It's easy to divide 128 bit integer by 32 bit one leveraging hardware support for 64-bit by 32-bit division. In case the divisor < 2^32, one can calculate the remainder performing just 4 divisions as follows:

Let's assume the dividend is stored in:

DWORD dividend[4] = ...

the remainder will go into:

DWORD remainder;

1) Divide dividend[3] by divisor. Store the remainder in remainder.
2) Divide QWORD (remainder:dividend[2]) by divisor. Store the remainder in remainder.
3) Divide QWORD (remainder:dividend[1]) by divisor. Store the remainder in remainder.
4) Divide QWORD (remainder:dividend[0]) by divisor. Store the remainder in remainder.

After those 4 steps the variable remainder will hold what You are looking for. (Please don't kill me if I got the endianess wrong. I'm not even a programmer)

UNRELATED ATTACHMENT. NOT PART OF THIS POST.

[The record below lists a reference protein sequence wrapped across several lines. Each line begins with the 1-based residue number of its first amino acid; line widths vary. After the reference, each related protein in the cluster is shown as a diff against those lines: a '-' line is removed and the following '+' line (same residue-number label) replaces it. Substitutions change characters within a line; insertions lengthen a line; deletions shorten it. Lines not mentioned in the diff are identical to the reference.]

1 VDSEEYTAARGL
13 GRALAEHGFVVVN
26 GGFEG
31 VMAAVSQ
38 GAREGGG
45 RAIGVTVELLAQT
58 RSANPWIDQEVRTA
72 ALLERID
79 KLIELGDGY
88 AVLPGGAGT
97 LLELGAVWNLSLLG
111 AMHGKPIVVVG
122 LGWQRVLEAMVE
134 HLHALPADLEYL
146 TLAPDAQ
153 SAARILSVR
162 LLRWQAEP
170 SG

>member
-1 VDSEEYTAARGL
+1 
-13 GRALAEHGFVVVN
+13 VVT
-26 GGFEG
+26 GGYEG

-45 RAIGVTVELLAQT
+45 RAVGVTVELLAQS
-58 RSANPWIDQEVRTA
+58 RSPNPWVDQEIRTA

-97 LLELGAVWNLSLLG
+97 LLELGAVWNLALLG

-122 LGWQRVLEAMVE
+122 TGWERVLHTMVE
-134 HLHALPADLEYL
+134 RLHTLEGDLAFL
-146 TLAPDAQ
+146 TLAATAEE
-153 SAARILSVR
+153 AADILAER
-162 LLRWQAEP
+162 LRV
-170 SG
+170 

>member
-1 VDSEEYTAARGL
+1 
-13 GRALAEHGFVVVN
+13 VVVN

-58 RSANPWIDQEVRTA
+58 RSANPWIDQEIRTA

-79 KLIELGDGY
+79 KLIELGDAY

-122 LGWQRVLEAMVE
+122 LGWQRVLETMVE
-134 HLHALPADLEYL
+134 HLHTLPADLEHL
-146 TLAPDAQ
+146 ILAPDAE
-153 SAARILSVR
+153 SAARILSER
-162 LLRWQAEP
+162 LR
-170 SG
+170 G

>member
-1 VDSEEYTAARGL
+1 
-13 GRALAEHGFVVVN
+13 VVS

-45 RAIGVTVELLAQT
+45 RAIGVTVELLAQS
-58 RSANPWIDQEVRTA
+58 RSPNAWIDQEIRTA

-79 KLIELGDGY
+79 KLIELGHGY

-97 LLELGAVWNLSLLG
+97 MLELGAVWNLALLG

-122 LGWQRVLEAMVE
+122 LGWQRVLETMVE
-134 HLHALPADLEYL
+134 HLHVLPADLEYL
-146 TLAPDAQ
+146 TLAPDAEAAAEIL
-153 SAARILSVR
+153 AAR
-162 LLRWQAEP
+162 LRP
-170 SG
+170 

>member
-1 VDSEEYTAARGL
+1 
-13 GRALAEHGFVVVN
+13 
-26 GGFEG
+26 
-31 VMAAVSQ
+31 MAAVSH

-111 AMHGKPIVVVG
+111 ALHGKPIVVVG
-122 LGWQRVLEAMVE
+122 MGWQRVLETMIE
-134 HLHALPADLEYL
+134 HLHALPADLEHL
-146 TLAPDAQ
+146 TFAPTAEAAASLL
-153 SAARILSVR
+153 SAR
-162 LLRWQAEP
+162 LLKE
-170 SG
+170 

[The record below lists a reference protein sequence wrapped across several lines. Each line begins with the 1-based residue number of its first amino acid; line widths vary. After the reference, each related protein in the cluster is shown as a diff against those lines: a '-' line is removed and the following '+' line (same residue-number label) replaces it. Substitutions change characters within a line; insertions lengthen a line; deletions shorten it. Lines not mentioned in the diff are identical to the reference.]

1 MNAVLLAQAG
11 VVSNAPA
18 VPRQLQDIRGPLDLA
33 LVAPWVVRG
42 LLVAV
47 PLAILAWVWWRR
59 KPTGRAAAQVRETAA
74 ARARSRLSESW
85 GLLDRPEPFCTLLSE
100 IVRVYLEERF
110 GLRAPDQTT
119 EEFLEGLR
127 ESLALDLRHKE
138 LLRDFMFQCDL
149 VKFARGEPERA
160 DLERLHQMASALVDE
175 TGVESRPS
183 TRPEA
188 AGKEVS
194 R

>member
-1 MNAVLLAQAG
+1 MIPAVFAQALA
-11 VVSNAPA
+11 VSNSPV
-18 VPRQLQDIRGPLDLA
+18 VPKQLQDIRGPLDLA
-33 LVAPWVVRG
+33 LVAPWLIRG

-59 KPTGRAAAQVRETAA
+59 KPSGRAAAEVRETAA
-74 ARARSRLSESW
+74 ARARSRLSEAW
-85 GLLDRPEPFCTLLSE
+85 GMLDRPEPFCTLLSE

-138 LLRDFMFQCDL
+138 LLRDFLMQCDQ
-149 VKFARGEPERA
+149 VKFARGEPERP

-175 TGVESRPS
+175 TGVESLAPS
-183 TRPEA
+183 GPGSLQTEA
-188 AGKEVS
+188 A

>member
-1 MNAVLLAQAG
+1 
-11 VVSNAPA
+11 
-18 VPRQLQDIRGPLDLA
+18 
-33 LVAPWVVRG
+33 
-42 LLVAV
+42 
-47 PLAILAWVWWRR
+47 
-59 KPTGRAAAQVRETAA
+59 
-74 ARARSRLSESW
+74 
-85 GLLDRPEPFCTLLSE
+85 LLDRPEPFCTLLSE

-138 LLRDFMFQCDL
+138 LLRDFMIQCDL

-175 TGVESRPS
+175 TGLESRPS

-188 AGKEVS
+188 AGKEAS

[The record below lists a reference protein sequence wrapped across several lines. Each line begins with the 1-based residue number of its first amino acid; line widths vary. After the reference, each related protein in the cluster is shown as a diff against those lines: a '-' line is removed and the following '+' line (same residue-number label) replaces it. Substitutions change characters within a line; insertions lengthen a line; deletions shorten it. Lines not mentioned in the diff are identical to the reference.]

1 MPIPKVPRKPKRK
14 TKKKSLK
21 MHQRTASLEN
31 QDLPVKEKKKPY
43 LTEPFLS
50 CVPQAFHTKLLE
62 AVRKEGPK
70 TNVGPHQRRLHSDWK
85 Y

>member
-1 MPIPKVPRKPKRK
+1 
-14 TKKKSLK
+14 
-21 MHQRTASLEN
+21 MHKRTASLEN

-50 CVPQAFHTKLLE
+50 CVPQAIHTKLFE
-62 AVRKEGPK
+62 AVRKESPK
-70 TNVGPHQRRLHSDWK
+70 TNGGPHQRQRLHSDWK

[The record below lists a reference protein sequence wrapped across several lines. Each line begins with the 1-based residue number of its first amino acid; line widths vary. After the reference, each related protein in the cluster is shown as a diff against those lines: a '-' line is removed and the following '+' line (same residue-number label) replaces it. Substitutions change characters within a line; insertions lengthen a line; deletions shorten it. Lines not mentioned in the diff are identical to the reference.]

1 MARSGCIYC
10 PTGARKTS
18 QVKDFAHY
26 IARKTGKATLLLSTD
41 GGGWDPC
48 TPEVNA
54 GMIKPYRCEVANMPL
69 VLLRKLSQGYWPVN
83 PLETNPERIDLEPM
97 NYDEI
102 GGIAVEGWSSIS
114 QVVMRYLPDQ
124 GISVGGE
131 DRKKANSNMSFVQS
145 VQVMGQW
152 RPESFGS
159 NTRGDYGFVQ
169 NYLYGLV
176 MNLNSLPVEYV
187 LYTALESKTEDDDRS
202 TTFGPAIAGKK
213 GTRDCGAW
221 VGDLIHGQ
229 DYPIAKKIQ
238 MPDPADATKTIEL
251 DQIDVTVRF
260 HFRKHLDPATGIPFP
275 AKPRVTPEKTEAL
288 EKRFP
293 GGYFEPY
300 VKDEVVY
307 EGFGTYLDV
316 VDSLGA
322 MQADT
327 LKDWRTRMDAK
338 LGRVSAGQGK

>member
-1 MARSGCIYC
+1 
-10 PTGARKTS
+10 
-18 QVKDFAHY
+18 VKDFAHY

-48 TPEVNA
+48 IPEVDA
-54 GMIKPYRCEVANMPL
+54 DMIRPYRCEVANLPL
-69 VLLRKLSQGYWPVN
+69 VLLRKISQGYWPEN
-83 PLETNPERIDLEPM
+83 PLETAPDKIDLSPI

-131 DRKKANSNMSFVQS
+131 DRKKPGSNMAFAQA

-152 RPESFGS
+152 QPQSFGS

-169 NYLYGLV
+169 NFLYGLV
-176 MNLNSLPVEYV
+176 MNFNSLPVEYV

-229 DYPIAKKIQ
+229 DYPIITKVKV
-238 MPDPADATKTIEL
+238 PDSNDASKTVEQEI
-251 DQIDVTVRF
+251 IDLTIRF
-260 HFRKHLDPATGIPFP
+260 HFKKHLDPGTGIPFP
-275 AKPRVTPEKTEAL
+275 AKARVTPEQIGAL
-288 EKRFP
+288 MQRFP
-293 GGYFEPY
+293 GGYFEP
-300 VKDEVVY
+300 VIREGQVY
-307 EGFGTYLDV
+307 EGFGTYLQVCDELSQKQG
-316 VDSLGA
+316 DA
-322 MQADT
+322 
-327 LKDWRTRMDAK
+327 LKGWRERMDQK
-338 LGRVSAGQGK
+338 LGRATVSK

In case the divisor is grater than 2^32-1 I don't have good news. I don't have a complete proof that the result after the shift is off by no more than 1, in the procedure I described earlier, which I believe MSVC is using. I think however that it has something to do with the fact, that the part that is discarded is at least 2^31 times less than the divisor, the dividend is less than 2^64 and the divisor is greater than 2^32-1, so the result is less than 2^32.

If the dividend has 128 bits the trick with discarding bits won't work. So in general case the best solution is probably the one proposed by GJ or caf. (Well, it would be probably the best even if discarding bits worked. Division, multiplication subtraction and correction on 128 bit integer might be slower.)